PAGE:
How to make an Impact on NH Legislation
The New Hampshire Legislature is one of the largest legislative bodies in the world. As a conservation commission it is important to know who your local legislator is. At NHACC, we work in the legislature and on state committees to ensure conservation commissions are represented. NHACC follows some, but not all, legislation involving environmental issues. You can be sure that when conservation commission law (RSA 36-A) is mentioned in legislation we will be lobbying on your behalf.
There are numerous ways that conservation commissions and individuals can get involved in the process. It is important to stay informed and connected. NHACC sends out legislative updates each month to help our members track current legislation. Elected officials need to hear from constituents to learn more about issues and concerns. Conservation commissions can meet with their local legislators once a year or invite them to a commission meeting to discuss your interests and concerns. As individuals or as a commission, you can write letters to your state legislators. If you are writing or providing testimony as a commission, make sure you have discussed the issue in a commission meeting and voted to respond as a commission. Document in the meeting minutes the approved response and who will be designated to speak, or write on behalf of the commission.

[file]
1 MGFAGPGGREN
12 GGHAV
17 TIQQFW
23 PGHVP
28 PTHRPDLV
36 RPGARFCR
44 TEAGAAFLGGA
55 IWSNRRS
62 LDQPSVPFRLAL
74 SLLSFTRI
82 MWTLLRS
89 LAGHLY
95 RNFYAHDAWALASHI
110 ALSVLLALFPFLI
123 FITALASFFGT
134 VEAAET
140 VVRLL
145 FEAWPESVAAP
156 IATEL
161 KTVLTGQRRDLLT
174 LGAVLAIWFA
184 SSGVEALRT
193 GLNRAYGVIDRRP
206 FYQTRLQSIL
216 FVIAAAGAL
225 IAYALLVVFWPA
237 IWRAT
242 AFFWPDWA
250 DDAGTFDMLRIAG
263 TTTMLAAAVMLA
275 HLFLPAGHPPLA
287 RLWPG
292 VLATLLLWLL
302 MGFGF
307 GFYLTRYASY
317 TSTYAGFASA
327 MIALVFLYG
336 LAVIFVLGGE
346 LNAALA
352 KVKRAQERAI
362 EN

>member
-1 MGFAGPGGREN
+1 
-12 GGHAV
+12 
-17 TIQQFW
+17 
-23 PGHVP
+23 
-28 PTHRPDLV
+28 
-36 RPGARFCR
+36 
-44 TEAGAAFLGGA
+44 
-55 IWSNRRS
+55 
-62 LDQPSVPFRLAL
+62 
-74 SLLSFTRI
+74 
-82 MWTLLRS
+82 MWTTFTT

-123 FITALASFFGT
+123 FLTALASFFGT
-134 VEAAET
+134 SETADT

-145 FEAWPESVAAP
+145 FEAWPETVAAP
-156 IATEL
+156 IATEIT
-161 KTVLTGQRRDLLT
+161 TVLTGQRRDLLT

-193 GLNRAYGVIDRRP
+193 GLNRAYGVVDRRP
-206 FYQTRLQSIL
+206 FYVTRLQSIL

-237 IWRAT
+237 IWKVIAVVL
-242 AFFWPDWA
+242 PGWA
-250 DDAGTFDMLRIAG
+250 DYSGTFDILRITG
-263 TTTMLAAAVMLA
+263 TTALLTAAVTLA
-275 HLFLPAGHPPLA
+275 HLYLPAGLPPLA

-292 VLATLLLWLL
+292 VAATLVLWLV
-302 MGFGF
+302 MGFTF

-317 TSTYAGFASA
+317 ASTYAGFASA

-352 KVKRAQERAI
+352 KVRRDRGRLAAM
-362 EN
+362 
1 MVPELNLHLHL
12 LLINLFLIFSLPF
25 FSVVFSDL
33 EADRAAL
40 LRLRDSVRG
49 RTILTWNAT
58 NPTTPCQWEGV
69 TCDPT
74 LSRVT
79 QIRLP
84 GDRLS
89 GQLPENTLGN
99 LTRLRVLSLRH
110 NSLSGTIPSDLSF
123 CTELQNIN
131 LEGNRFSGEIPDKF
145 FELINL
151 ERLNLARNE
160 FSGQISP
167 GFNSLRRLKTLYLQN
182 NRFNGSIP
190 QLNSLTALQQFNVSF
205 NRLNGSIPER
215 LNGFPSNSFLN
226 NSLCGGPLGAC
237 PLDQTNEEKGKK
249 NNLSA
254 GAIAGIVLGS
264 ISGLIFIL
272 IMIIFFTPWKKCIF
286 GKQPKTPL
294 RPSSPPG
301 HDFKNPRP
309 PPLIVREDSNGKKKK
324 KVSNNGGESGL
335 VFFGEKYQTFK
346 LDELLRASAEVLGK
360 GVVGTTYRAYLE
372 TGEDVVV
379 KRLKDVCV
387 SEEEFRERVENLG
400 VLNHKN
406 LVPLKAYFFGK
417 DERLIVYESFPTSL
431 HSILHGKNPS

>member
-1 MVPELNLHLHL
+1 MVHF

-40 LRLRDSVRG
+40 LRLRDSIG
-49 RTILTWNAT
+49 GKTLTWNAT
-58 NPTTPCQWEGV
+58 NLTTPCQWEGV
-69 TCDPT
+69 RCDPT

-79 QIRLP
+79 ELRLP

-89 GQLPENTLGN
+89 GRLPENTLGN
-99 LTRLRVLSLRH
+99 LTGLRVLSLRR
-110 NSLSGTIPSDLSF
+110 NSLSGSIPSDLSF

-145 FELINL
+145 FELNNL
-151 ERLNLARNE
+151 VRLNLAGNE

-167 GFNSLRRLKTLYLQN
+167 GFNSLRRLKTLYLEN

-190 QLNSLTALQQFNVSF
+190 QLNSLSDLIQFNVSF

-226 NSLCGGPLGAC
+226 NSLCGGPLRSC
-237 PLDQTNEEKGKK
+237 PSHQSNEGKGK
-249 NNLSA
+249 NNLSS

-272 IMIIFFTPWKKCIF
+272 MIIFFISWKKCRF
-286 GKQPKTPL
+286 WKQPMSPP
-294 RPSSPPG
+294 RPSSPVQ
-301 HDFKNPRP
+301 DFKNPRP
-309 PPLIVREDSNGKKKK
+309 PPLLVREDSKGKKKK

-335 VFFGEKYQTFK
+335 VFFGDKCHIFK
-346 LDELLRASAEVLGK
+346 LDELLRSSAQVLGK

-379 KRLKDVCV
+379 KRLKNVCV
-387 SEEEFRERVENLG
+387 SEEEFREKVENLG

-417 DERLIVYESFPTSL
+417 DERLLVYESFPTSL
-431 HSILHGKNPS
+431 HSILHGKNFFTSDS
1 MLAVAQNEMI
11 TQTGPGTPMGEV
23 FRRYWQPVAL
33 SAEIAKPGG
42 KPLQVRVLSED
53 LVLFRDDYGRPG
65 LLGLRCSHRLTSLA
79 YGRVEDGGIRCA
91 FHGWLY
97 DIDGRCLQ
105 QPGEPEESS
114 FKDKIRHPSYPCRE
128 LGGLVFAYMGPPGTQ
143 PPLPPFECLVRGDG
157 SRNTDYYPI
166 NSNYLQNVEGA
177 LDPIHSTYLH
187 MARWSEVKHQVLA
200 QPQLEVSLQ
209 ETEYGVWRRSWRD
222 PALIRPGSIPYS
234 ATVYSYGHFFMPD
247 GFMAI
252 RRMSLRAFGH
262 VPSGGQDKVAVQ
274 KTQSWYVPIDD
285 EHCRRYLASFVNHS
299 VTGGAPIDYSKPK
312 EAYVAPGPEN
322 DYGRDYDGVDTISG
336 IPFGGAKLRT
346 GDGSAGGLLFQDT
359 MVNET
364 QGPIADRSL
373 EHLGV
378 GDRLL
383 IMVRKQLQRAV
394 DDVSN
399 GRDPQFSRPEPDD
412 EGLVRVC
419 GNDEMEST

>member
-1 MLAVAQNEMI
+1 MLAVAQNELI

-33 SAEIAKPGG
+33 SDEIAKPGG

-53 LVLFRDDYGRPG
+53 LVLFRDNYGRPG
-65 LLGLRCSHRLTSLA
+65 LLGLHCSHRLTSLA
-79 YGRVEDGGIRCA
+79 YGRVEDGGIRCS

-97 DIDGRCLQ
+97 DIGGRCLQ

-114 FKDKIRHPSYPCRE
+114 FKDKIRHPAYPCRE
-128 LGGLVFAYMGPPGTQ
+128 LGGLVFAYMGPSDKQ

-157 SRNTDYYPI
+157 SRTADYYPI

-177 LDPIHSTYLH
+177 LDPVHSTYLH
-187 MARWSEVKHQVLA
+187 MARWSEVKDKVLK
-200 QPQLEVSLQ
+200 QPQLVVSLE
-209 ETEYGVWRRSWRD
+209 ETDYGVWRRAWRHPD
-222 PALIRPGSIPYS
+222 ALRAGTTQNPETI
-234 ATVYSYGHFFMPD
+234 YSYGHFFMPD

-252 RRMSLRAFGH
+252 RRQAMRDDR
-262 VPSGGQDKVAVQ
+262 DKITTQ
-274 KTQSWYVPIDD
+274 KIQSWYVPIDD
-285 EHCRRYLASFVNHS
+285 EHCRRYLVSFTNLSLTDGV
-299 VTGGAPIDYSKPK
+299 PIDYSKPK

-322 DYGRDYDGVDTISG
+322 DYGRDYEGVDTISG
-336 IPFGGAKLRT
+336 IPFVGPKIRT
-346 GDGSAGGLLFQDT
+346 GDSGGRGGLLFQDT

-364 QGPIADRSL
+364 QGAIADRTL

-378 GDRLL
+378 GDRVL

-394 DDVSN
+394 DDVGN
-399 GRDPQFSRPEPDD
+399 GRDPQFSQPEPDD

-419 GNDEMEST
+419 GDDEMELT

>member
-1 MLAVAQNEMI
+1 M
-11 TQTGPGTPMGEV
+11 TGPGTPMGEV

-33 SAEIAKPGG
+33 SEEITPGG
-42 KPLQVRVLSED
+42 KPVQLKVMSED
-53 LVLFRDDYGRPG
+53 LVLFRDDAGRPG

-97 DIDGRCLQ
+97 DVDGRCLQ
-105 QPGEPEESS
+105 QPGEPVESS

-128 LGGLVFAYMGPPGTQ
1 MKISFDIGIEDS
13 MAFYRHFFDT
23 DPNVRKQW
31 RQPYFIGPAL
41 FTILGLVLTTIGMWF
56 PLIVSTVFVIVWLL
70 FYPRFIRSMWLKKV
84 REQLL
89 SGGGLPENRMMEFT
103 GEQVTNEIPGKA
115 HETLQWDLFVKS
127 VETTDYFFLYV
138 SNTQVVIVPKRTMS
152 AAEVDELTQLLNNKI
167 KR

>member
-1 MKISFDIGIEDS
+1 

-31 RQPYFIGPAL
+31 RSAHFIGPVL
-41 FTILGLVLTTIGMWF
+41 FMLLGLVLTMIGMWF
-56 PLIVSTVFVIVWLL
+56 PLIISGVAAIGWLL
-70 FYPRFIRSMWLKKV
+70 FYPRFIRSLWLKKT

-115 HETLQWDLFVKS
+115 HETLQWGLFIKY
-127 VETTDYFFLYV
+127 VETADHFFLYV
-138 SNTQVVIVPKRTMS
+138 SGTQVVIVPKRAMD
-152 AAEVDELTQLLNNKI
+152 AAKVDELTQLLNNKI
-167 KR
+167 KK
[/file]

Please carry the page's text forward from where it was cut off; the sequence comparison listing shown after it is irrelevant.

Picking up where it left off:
A primer on understanding the NH legislative process can be found by clicking here.
Find your representatives by going to the General Court's Website.
Address Planning and Development with Zoning and local regulations
Many conservation commission members are concerned about how their community is planning for growth. Planning for and regulating land use is principally a municipal responsibility in New Hampshire, and conservation commissions are often involved when the objective is protection of natural resources. Local ordinances may give additional responsibilities to a conservation commission, but these must be consistent with state statute, and they must be advisory roles, not regulatory responsibilities.
Zoning Ordinances are a powerful tool to manage future development, and thereby resource protection, within a community. A planning board is responsible for preparing, and holding hearings on, proposals to adopt or revise the zoning ordinance.
RSA 36-A:2 allows a commission to “recommend to the city council or “selectmen… the protection, development or better utilization of all such areas.” Conservation commissions can draft a proposed ordinance for planning board consideration or they can comment and make recommendations on draft zoning proposals from the planning board.
It's wise to review your municipal ordinances in order to know the process your community uses to review development proposals. In some communities, local ordinances call for the conservation commission's review and comment as a required part of the site review process. Conservation commissions are sometimes asked to comment on development plans when requested by the planning board.